Naturally, three days into the ultimatum, the protesters escalated the situation by storming the Ministry of Environment, and embarrassing its minister who remained detained in his office for the duration of the standoff. This episode lasted for hours before the police forcefully removed the occupiers, who announced that this form of peaceful resistance was one of the many measures they will employ.
While these protesters seemed ostensibly united under the banner of fighting corruption and instigating change, the reality is somewhat different. Slowly but surely, the protest movement, like most social movements, witnessed the rise of new groups and factions with different ideological packages as well as varying visions of how to achieve their desired goal.
On the other hand, the majority of the ruling elite have refrained from responding to the attacks of the dissidents and taken on a more appeasing approach by declaring the legitimacy of the demands, going as far as self-flaggellating the corrupt class which they belong to.
The real counter-attack by the establishment, however, came one day after the 29 August rally, through the current speaker of the house Nabih Berri. Berri used the annual commemoration of the disappearance of the founder of the Amal Movement, Sayed Musa al-Sader, which Berri currently heads, as an occasion to pacify the raging street. Speaking to an estimated crowd of 70,000 supporters, Berri sent a clear message that street politics and mass mobilisation was and will always remain a tool readily accessible to the ruling class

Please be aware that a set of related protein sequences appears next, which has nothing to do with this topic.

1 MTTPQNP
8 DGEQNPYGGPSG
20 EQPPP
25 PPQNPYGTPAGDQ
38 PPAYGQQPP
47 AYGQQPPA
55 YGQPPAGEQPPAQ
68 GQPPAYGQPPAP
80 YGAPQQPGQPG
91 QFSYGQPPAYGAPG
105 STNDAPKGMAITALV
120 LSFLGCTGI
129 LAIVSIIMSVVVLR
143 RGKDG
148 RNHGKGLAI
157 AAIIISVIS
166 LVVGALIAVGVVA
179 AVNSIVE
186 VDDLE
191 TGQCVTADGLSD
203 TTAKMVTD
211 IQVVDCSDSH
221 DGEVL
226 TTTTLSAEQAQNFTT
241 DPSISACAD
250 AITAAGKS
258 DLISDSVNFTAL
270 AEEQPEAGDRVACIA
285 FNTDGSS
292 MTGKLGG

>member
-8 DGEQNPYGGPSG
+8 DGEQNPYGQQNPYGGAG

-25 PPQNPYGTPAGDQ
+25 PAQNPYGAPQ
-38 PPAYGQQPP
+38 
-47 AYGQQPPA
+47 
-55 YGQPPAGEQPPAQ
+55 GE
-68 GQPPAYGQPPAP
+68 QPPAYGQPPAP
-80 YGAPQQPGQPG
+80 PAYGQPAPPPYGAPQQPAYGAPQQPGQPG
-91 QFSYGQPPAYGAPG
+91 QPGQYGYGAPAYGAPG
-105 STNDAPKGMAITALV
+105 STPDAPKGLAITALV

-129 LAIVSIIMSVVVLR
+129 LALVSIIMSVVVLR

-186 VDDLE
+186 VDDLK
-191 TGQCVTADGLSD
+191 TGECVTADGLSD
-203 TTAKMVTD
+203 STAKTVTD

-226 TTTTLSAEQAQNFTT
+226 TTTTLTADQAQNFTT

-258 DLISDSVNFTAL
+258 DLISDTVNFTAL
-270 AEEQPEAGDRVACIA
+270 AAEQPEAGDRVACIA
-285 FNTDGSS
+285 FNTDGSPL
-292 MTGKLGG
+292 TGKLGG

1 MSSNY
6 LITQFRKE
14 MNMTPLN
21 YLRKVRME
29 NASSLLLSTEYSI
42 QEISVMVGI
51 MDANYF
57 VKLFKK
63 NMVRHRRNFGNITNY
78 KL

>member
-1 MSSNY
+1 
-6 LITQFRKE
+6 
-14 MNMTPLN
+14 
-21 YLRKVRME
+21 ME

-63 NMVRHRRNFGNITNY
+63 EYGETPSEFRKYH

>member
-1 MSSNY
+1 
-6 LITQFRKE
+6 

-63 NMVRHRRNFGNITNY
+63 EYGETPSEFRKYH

Berri simply resorted to the oldest trick in the Lebanese political playbook, issuing call for dialogue. However, the proposal to rehash the old round table of dialogue which met in May 2014 shortly before the office of the president fell vacant, would tackle seven main items exclusively. These crucial items in their order of importance according to Berri are: electing a new president, the work of the parliament and the Cabinet, a new electoral law, administrative decentralisation, reclaiming Lebanese nationality for the diaspora and equipping and supporting the Army.